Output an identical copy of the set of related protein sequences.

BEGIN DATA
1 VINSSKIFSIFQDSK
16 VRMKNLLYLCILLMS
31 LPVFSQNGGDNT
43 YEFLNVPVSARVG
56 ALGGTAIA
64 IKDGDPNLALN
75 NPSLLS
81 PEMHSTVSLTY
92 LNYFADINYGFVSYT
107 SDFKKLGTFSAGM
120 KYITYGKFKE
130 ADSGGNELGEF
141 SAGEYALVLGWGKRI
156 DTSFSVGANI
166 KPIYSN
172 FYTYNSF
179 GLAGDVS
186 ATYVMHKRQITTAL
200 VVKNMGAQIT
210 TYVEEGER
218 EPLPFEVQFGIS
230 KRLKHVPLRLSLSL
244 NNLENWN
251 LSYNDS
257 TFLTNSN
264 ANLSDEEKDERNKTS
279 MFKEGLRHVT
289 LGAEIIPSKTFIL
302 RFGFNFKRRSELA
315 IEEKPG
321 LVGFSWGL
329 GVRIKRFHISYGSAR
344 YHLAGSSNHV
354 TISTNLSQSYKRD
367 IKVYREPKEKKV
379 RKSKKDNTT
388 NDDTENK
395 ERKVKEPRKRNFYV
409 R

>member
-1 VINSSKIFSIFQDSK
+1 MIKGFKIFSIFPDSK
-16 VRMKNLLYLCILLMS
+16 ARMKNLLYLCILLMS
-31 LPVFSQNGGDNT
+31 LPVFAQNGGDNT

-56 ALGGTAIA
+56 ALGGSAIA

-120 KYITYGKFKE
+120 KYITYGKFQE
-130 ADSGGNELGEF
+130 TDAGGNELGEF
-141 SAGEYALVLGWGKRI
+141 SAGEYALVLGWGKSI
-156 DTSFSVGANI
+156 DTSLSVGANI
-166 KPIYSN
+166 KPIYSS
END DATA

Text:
1 VINSSKIFSIFQDSK
16 VRMKNLLYLCILLMS
31 LPVFSQNGGDNT
43 YEFLNVPVSARVG
56 ALGGTAIA
64 IKDGDPNLALN
75 NPSLLS
81 PEMHSTVSLTY
92 LNYFADINYGFVSYT
107 SDFKKLGTFSAGM
120 KYITYGKFKE
130 ADSGGNELGEF
141 SAGEYALVLGWGKRI
156 DTSFSVGANI
166 KPIYSN
172 FYTYNSF
179 GLAGDVS
186 ATYVMHKRQITTAL
200 VVKNMGAQIT
210 TYVEEGER
218 EPLPFEVQFGIS
230 KRLKHVPLRLSLSL
244 NNLENWN
251 LSYNDS
257 TFLTNSN
264 ANLSDEEKDERNKTS
279 MFKEGLRHVT
289 LGAEIIPSKTFIL
302 RFGFNFKRRSELA
315 IEEKPG
321 LVGFSWGL
329 GVRIKRFHISYGSAR
344 YHLAGSSNHV
354 TISTNLSQSYKRD
367 IKVYREPKEKKV
379 RKSKKDNTT
388 NDDTENK
395 ERKVKEPRKRNFYV
409 R

>member
-1 VINSSKIFSIFQDSK
+1 MIKGFKIFSIFPDSK
-16 VRMKNLLYLCILLMS
+16 ARMKNLLYLCILLMS
-31 LPVFSQNGGDNT
+31 LPVFAQNGGDNT

-56 ALGGTAIA
+56 ALGGSAIA

-120 KYITYGKFKE
+120 KYITYGKFQE
-130 ADSGGNELGEF
+130 TDAGGNELGEF
-141 SAGEYALVLGWGKRI
+141 SAGEYALVLGWGKSI
-156 DTSFSVGANI
+156 DTSLSVGANI
-166 KPIYSN
+166 KPIYSS